If you thought football conferences were impervious to the allure of lucrative TV contracts, you may want to press refresh on your browser and think again.
Once a league defined by 10 teams, five rivalries, and two teams per state—with the exception of California—the Pac-10 has been redesigned by its newly initiated commissioner, Larry Scott.
Scott's vision is abundantly clear: he is willing to sacrifice tradition for profit.
Dollar signs have replaced the commitment to the student-athlete.
Upholding tradition has been replaced by creating a successful, moneymaking image and brand.
On the surface, the changes in the Pac-10 and across college football have been given the euphemism "conference realignment."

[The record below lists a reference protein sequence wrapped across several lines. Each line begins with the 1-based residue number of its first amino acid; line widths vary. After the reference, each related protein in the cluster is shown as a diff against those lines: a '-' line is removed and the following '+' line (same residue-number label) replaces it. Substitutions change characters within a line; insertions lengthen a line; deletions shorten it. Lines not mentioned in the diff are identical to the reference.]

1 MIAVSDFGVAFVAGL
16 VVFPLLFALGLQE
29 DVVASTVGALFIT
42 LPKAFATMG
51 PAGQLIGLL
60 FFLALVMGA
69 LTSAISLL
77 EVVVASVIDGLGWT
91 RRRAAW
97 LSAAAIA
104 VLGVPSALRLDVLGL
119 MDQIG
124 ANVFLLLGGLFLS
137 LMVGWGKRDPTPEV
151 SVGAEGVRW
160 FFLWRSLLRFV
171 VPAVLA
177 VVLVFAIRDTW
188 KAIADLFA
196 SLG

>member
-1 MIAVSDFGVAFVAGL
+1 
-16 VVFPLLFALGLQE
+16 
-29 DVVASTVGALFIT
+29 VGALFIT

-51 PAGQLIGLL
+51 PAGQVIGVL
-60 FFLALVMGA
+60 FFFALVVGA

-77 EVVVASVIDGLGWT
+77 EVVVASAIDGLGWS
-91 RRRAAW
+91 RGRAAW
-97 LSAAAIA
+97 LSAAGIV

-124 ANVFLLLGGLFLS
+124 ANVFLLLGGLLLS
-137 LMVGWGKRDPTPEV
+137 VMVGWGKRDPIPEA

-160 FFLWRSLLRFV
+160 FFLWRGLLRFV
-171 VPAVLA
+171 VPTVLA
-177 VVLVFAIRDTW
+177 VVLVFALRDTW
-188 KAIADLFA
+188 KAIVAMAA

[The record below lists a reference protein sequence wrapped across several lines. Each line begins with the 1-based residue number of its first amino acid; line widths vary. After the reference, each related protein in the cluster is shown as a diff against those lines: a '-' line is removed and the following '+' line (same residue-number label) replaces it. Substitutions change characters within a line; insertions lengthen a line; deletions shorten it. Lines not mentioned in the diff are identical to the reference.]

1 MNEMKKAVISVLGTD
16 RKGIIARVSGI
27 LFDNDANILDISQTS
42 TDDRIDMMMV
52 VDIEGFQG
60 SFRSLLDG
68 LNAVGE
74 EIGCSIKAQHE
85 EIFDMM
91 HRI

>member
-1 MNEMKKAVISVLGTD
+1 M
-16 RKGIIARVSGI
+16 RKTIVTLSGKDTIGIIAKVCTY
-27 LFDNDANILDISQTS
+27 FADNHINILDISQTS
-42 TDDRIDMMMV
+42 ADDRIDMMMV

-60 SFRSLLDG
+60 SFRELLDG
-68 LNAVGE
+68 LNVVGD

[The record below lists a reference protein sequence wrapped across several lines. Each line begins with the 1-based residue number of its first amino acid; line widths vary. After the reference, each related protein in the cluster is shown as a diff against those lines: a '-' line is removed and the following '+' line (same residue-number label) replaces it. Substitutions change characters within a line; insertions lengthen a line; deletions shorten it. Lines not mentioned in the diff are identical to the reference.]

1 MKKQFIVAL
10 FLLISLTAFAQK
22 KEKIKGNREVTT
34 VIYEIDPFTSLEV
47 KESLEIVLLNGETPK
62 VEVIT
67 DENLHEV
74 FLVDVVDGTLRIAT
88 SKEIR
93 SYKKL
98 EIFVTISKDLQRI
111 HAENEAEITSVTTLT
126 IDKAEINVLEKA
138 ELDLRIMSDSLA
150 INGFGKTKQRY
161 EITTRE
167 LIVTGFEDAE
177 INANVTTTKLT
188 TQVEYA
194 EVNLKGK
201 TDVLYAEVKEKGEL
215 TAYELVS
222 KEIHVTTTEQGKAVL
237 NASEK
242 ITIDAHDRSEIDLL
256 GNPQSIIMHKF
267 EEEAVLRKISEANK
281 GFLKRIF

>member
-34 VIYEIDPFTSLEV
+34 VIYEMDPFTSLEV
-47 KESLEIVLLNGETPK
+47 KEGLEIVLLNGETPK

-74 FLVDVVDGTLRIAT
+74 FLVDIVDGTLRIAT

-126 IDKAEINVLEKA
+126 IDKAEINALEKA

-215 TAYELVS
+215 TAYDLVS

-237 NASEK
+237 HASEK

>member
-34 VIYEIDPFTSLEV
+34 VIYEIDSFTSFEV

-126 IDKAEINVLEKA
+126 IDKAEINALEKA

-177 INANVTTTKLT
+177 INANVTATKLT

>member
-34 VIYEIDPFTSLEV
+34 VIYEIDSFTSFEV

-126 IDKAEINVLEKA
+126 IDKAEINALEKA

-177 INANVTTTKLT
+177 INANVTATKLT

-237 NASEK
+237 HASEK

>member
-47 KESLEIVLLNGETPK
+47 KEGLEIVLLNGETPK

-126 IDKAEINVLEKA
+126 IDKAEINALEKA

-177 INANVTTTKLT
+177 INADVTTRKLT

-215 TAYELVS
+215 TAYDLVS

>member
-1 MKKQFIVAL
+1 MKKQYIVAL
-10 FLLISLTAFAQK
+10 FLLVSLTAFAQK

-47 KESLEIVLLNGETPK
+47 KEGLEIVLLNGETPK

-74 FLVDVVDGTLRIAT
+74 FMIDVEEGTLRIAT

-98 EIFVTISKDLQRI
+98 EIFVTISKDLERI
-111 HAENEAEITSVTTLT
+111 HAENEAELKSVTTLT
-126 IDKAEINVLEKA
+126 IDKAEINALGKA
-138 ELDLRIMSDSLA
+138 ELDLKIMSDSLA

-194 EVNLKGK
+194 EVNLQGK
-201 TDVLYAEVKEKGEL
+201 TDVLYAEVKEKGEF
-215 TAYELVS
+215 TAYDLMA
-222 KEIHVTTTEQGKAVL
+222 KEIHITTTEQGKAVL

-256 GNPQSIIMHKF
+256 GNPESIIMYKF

That label connotes a sense of foresight and positive change.
But in reality, the "realignment" of conferences is more like the reconfiguration of TV contracts in hopes of generating more money.
Whether or not these changes will benefit the institution of college football is yet to be seen. But what is certain: cash rules everything.